Among the many tributes paid to Ray was one from former England keeper Peter Shilton wrote on Twitter: "I'm absolutely devastated to be told of the sad news that Ray Clemence has just passed away. We were rivals but good friends.
"Ray was a brilliant goalkeeper with a terrific sense of humour. I will miss him a great deal as we've kept friends long after retiring. RIP my friend."
Another Liverpool great Sir Kenny Dalglish added: "Today we have lost a true legend. Clem was a fantastic team-mate and great to be around. I will never forget how he helped me to settle in at Anfield.
"Our thoughts are with the Clemence family. RIP Clem."
Mayor of Skegness, Coun Mark Dannatt, said a one minute's silence would be held at the start of the next full council meeting in honour of Ray. He said: "I would like to take this time on behalf of myself the Skegness residents to send our condolences to Ray’s family and close friends.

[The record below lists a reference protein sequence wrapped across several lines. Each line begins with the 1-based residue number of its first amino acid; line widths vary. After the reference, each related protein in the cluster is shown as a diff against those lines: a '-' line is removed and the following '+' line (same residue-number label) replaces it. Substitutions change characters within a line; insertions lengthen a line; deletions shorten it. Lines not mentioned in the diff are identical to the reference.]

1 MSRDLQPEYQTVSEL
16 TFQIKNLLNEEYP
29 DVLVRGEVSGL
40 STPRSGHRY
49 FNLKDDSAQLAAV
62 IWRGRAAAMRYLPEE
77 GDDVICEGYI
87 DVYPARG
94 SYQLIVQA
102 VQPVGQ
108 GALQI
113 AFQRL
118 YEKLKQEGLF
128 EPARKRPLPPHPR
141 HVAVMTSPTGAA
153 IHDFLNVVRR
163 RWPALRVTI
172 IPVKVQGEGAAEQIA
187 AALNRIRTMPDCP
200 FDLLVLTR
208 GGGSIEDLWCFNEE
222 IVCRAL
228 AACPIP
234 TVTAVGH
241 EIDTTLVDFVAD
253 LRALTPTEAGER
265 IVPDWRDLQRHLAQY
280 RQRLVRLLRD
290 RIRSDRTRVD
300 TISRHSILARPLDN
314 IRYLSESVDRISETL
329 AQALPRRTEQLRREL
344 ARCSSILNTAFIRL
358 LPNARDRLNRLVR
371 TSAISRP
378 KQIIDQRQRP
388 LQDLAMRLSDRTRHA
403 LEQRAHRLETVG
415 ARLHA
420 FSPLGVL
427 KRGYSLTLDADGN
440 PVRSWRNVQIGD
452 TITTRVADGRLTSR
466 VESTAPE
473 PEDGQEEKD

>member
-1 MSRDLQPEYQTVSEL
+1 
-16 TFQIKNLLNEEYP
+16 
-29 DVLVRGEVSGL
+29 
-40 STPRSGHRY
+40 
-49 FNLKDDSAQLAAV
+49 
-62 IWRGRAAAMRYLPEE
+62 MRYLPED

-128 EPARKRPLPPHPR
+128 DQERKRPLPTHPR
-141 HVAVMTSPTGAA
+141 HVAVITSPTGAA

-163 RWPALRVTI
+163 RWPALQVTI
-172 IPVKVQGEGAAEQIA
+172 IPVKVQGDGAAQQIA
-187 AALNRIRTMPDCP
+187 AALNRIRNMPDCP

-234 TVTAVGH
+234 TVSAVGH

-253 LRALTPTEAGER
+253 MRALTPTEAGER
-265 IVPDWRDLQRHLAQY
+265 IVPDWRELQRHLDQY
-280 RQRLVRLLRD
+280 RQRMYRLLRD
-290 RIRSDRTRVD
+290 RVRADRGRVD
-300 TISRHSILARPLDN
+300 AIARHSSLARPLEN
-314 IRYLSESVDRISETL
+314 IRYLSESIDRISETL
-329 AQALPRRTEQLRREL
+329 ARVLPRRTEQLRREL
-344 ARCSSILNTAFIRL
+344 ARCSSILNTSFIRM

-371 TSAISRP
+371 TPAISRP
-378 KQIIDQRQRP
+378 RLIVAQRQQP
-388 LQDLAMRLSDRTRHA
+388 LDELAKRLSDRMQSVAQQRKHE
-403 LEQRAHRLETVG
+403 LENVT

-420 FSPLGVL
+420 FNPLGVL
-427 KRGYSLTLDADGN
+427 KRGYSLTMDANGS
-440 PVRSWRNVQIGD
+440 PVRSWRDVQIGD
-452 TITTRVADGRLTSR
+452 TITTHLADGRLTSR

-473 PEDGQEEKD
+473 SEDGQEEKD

"We are saddened to hear this news because he will always be a legend here and one of the greatest goalkeepers of his time.
"He was an inspiration to a lot of pupils and teachers at the Lumley school in Skegness and will remain in a lot of people's hearts forever."
Many tributes were also paid on the article published on the Skegness Standard website announcing Ray's death - including calls for a commemorative statue to be placed in the town.
Ian Horner recalled: "My dad played against him when he left Skegness.
"My dad was the goalkeeper at Skegness and then played a bit for Spartans.
"Ray was playing on the wing for the Skegness and the coach said he was a big lad, so try it in goal and the rest is history."
Margaret Mott commented: "A lifelong friend - he was a legend one in a million."
Julia Seaton: "I'm not a football fan but I would like to see a statue of him in Skegness."
And Michael Soulby added: "Brilliant idea. Skegness should be proud of him. One of England’s finest keepers."